Jonathan M.Tirrell, Elizabeth M.Dowling, Patience Kibbedi, Emmanuel Namurinda, Guillermo Orheta, Julia Dennis, Katelyn Malvese, Roya Abbasi-Asl, Kate Williams, Jacqueline V.Lerner, Pamela Ebstyne King, Alistair T.R.Sim and Richard M.Lerner
Dynamic, relational developmental systems-based models of development emphasize that developmentally-nurturant youth-adult relationships elicit in youth perceptions of being known and loved. Although such perceptions are foundations of positive youth development (PYD), such measures do not exist.
We sought to create a theoretically-predicated measure of youth perceptions of being known and loved by capitalizing on data sets in two countries (Rwanda and El Salvador) wherein a multi-national study of PYD was being conducted by Compassion International (CI).
With Rwanda data (n = 1,204, Mage = 11.84, 50% CI-supported), exploratory and confirmatory factor analyses enabled refining the measure for robustness and parsimony. Measures of intentional self-regulation, hopeful future expectations, transcendence, and contribution were used for validation of the known and loved measure within the nomological net of constructs proposed in the Lerner and Lerner PYD model. Confirmatory factor analyses supported the use of the model within the El Salvador data set (n = 1,205, Mage = 13.03, 51% CI-supported).
Robust psychometric properties were established in both national settings. Measurement invariance was found across age, gender, urban–rural location, CI-enrollment status, and nations, and involved both mean differences and correlations among latent factors.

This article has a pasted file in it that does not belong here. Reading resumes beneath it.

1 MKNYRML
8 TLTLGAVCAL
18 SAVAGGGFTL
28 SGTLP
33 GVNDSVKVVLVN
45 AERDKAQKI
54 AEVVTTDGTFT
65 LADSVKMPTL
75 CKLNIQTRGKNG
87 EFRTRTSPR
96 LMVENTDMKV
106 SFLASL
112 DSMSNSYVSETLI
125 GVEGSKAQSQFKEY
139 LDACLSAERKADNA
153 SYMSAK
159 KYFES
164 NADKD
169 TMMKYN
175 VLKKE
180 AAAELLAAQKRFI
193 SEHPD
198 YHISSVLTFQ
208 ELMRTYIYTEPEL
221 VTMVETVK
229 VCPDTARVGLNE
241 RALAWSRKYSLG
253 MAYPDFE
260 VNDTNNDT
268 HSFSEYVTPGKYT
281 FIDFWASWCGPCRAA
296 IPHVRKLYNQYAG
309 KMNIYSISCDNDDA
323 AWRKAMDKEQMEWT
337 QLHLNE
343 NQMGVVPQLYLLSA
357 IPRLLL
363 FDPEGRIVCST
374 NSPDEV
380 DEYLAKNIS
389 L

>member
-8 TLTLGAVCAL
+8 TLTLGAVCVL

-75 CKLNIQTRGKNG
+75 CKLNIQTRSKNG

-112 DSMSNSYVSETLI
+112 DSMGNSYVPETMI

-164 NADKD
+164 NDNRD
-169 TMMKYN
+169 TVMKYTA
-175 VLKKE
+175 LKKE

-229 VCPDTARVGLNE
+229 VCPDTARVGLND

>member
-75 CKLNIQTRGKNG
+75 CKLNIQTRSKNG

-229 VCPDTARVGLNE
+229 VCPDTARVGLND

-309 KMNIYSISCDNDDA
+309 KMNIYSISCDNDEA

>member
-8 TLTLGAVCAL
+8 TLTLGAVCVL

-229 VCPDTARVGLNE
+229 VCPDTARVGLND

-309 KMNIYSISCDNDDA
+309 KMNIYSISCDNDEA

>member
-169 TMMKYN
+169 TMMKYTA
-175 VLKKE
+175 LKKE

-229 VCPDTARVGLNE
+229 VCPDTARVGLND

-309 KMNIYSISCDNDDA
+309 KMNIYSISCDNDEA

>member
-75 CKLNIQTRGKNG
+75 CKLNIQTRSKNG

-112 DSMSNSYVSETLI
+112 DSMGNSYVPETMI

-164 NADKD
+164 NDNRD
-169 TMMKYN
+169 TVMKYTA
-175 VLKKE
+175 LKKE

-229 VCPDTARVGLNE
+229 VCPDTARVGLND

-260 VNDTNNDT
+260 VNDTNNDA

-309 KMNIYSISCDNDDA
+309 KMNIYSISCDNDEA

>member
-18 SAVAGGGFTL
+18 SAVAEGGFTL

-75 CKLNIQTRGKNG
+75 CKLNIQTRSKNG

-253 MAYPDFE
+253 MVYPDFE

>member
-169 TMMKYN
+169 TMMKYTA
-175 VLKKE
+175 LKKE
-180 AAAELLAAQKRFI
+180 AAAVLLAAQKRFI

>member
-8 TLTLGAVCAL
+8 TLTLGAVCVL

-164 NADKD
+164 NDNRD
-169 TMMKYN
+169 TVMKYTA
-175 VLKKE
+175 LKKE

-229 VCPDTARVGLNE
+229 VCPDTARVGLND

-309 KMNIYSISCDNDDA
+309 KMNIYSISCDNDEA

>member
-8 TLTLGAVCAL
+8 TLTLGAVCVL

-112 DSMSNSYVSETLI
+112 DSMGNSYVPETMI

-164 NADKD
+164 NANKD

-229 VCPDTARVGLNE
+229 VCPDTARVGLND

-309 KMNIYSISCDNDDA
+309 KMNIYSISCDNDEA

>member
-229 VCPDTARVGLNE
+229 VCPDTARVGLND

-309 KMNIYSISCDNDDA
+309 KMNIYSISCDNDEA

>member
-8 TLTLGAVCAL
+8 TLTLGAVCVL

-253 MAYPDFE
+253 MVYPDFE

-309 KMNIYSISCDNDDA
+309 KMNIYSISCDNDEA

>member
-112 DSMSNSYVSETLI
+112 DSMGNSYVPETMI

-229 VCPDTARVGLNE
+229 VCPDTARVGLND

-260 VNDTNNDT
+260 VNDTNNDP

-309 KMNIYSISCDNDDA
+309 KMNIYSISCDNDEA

The results provide evidence for a theory-predicated measure of youth perceptions of being known and loved and that scores for this construct covary within a nomological net specified in the Lerner and Lerner model of PYD. These findings serve international development organizations seeking theory-predicated measures for use in evaluating PYD programs in low- and middle-income countries.
Interrogating Ergodicity & Specificity in Youth Development Programs
The CI research team look at instances of commonality and specificity in Salvadoran youth enrolled in CI programs.
Hindsight in the 2020’s: Looking back and forward to positive youth development and thriving
Author: King, P. E., & Mangan, S. Abstract: Positive youth development (PYD) started as a field of practice before it became a field of study. With a heightened awareness of the necessity of a framework for the thriving of all youth and all societies, the chapter considers the purpose of PYD and consequently revisits the concept of teleology, offering a revised understanding of telos, or the ultimate goal of a given construct—in this case, of PYD. It refines and updates the current notion of thriving to not only emphasize adaptivity and relationality as central to thriving but also…
Agentic and Receptive Hope: Understanding Hope in the Context of Religiousness and Spirituality through the Narratives of Salvadoran Youth
Author: Jennifer Medina Vaughn, Pamela Ebstyne King, Susan Mangan, Seaon Noe, Samuel Hay, Bridget O’Neil, Jonathan M. Tirrell, Elizabeth M. Dowling, Guillermo Alfredo, Iraheta Majano, Alistair Thomas Rigg Sim Abstract Hope contributes to positive development in adolescents, and religious and spiritual contexts may be particularly important for developing and supporting hope. However, extant literature on hope, religion, and spirituality neglects their synergistic relation, leaving questions about how they work together to support development. In this study, we explore how religiousness and spirituality (R/S) inform hope by identifying unique synergies that might be particularly useful in difficult contexts. Multilevel qualitative…
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